Dick Lovett

How long does it take to charge an electric car?

Posted 13th February 2023

Electric cars are surging in popularity – and so are questions around exactly how they work. One of the most frequently asked questions is “How Long Does It Take to Charge an Electric Car?”

Charging is one of the biggest differences compared to traditional petrol or diesel-powered cars, so it’s completely understandable that this is a main consideration for potential new owners and drivers. So, if you’re looking to make the change to an EV and are wondering whether you should buy an electric car, or are just curious as to how it all works, read our specialist guide below to find out how long it takes to charge an electric car.

Electric car charging summary

Although the exact charging times might differ depending on the brand and model, this is a useful summary of the approximate electric car charging time using different charging sources and power outlets:

  • 2.3kW wall socket charger: up to 8 miles of range per hour
  • 3.7kW wall box: up to 15 miles of range per hour
  • 7kW wall box: up to 30 miles of range per hour
  • 22kW public charger: up to 90 miles of range per hour
  • 43-50kW fast charger: up to 90 miles of range per 30 minutes
  • 150kW rapid chargers: up to 200 miles of range in 30 minutes

What affects electric car charging times?

Before we delve into the details and look at how long it takes to charge an electric car, it’s important to know exactly what affects your charge times. This includes your battery size, its maximum charge rating, the state of the battery and the charger type that you’re using.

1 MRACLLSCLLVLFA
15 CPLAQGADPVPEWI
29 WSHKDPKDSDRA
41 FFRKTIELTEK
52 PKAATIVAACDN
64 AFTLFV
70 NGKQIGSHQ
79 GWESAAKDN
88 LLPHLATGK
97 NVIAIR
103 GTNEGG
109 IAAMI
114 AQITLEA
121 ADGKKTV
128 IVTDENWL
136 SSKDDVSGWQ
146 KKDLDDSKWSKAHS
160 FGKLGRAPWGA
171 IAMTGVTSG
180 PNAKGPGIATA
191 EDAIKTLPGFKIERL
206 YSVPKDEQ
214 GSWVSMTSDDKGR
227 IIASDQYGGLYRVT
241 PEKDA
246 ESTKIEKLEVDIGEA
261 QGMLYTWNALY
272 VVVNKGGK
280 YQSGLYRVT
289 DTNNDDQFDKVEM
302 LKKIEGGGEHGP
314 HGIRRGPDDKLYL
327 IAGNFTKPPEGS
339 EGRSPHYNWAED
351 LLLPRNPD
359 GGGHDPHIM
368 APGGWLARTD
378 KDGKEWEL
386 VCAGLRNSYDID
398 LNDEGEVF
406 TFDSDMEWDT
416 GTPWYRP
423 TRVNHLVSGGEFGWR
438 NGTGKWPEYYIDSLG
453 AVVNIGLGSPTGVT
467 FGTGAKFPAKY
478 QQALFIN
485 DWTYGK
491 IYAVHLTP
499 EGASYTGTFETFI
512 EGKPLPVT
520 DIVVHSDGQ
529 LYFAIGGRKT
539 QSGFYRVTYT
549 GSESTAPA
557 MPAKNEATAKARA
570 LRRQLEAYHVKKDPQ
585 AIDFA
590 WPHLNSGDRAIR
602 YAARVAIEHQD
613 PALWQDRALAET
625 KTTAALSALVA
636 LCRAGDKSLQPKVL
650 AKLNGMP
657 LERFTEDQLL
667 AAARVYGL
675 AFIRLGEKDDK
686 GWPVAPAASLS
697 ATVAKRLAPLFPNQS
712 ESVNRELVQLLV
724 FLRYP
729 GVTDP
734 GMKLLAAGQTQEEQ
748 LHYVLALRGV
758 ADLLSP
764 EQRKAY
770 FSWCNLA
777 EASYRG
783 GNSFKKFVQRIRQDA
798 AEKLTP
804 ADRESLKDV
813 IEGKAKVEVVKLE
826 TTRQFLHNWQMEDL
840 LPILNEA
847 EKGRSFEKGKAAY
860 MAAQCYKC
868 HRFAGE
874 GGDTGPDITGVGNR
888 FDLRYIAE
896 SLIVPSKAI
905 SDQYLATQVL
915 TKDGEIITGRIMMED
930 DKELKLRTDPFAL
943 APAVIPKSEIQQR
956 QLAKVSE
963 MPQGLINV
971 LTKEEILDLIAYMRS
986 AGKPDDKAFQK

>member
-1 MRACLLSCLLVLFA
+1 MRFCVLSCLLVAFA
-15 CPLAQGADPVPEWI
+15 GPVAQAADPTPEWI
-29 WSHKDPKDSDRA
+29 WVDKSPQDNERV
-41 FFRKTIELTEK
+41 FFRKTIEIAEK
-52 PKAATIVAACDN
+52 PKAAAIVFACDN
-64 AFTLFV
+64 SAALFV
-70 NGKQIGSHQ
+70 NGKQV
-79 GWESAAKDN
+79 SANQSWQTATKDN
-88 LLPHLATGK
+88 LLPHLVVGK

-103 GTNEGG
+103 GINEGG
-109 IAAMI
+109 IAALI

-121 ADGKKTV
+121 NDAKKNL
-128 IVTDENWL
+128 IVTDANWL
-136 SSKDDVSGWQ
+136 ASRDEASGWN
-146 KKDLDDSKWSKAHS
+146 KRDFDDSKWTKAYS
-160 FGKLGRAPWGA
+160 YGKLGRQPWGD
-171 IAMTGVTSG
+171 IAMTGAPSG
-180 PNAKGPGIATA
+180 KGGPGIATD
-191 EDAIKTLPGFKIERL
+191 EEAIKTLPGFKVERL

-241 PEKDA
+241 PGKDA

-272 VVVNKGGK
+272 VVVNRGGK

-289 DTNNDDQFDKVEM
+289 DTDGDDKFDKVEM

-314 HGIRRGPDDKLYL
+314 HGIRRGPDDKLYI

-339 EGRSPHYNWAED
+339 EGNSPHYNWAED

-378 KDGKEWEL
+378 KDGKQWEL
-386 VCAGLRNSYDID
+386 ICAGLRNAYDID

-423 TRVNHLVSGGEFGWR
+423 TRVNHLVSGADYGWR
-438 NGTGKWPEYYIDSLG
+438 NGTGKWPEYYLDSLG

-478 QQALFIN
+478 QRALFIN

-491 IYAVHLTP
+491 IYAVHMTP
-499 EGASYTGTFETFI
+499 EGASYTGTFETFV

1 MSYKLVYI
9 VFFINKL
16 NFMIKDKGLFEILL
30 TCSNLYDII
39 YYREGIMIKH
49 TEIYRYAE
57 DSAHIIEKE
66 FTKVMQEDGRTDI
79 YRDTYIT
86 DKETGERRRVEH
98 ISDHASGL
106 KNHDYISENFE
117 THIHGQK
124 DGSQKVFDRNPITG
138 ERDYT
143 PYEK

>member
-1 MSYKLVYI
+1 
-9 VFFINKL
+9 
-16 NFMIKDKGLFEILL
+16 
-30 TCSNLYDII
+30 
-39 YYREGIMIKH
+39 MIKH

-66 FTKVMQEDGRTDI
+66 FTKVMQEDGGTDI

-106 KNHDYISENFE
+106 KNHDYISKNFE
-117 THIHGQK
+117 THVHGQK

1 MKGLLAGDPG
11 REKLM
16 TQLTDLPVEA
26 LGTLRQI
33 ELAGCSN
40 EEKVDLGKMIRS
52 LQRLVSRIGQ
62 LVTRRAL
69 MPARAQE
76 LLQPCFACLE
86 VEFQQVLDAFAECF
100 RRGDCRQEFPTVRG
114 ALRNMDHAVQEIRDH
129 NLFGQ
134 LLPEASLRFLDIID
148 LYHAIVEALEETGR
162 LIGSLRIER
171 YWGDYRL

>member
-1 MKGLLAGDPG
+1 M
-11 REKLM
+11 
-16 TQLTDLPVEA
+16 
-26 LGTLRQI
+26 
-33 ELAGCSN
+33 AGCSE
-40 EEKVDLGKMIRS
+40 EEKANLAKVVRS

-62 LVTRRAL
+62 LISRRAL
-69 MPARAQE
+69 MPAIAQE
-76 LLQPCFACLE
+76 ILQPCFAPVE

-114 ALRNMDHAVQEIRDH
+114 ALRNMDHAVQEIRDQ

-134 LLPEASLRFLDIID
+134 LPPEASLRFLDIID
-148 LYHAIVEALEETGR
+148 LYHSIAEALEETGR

Porsche Taycan Charging

Battery size

The size of your EV’s battery will have a direct effect on how long it takes to charge. Batteries are measured in kWh with larger numbers meaning a larger capacity and longer charge times. For example, a 91kWh battery will typically take longer to charge than a 60kWh battery.

Maximum charge rate

Every EV has a maximum charging rate. This rating limits the types of chargers you can use. If your car has a maximum charge limit of 7kW, the maximum charge output you will receive is 7kW. This means that while you can plug your 7kWh car into a 50kW charger, you will only receive 7kW.

Battery charge level

One of the key factors to consider when answering how long does it take to charge an electric car is how empty or full your battery is when you begin charging. This also affects how long it takes to charge.

Charging from 0-100% takes the longest as you’re filling the battery to full capacity. Charging from 50% will therefore be quicker. Also, charging speed slows down a considerable amount after 80%. Charging from 80-100% takes longer than charging from 60-80% so this is something to always keep in mind. From 80%, charging slows to protect the battery.

Porsche Taycan Battery

“On my car, you can charge to 80% on a DC unit in just over half an hour but the last 20% takes a similar amount of time,” explains Scott Martin, Group Electric Vehicle Specialist at Dick Lovett. “That’s why you see lots of figures for charging at 0-80%. That’s also good to know if you’re on a long trip – don’t hang around for a 100% DC charge.”

Top-up charging is the most effective way to charge your battery. This is where you charge from 20-80% but we’ll touch more on this later.

Charger type